Jenny, Cynthia, Trixie, and Chummy: Call the Midwife

Talk about supporting each other professionally! These four ladies are constantly helping each other deliver babies in some of the most high stress circumstances you could imagine. Living in a convent in London during the 1950s, the midwives are constantly facing the harsh realities of East-end poverty, and the challenges of home child birth with few resources. But these gals make it look easy, caring for and respecting each other like no other group on TV. Here's to another season, Midwife fans!

Got any that I missed? I'd love to hear your favorites - leave 'em in the comments below!

ORPHAN BLACK RECAP: Season 2, Episode 5: Ipsa Scientia Potestas Est
What didn't happen this week? After saving Sarah from Daniel, Helena gets sent to Art's where she eats donuts ("these I like") and inevitably escapes, on the war path to murder Rachel. Sarah and Art intervene (why, though?) and the pro-clone gets to live another day, sexually abusing her new monitor, Paul, who can't seem to tell if he's into her creepy dominatrix-persona or not. Meanwhile, the Prolethians have gotten much more effed up, sewing Gracie's mouth shut - shudder - after she let Helena escape their creepy farm. Also, Cosima is getting secret treatments from Dr. Leekie and Delphine that may save her life - Rachel isn't aware of this yet, but I'm afraid to find out what will happen when she discovers the truth. No sign of Alison this week (boo!) but we can all assume she's starting up the rehab's first musical theater troupe and complaining about the lack of organic food. Tonight, let's hope Felix's name is cleared after Paul's horrible gun-fingerprint-blackmail, and OH, it looks like Mrs. S. knows Paul after all...DUN DUN DUN.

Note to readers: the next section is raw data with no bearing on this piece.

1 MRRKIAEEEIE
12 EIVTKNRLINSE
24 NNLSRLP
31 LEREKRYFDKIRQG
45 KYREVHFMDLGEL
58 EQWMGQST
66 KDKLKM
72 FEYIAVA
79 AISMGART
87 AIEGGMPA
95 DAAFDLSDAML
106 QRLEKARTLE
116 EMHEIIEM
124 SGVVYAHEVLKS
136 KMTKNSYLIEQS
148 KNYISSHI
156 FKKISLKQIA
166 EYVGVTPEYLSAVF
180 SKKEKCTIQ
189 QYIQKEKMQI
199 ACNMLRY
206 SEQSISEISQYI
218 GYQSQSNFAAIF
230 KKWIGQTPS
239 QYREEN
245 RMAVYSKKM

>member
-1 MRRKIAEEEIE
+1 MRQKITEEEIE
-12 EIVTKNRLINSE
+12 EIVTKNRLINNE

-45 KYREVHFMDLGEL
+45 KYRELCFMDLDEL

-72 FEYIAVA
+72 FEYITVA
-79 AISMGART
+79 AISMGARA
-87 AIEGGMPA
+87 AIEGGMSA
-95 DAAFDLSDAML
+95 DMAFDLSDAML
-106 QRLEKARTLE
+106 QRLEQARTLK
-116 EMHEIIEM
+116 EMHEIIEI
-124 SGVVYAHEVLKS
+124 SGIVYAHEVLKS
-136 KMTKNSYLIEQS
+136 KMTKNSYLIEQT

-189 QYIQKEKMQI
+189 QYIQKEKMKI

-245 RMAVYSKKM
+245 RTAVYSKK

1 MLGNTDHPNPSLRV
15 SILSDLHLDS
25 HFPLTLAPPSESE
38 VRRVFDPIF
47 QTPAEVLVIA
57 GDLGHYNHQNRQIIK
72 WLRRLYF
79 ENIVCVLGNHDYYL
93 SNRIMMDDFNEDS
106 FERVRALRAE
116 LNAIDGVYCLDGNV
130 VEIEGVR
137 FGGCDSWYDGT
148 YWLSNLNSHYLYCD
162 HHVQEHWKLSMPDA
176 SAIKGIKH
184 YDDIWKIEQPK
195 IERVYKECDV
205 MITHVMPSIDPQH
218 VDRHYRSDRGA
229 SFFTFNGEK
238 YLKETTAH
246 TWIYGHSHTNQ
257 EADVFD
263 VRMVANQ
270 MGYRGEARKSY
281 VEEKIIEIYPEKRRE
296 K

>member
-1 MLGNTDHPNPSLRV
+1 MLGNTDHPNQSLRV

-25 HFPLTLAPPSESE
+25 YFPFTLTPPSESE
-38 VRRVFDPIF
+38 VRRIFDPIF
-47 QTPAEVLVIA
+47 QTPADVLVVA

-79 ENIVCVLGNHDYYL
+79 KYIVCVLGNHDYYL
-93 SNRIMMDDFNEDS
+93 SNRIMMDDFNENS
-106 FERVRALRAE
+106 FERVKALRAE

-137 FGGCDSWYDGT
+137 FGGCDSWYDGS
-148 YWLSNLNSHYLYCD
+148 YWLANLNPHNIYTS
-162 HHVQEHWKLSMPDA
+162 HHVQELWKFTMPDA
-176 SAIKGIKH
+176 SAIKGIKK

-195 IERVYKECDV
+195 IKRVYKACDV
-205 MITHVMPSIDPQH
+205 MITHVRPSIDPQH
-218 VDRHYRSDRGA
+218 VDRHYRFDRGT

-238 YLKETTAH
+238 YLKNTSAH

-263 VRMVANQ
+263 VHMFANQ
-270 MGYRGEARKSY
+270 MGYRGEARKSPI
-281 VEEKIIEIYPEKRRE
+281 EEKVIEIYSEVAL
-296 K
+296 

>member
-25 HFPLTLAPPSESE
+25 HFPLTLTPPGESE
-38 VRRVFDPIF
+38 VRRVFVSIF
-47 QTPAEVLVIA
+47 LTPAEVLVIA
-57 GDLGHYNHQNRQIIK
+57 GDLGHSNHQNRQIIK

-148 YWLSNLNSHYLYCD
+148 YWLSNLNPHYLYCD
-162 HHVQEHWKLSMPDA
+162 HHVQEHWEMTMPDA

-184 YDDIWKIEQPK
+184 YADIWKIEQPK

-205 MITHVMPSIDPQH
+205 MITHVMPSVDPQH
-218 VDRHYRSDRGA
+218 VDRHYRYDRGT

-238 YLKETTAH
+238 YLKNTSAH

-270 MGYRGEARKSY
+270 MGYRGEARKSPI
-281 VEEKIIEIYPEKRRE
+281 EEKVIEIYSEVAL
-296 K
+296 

NEXT WEEK: Let's take it back to where we first started almost one year ago - wow! The summer TV season is coming, and I'll be here to fill you in on what's worth watching after those long, hot days at the beach. Break out the aloe - we're burning through summer premieres!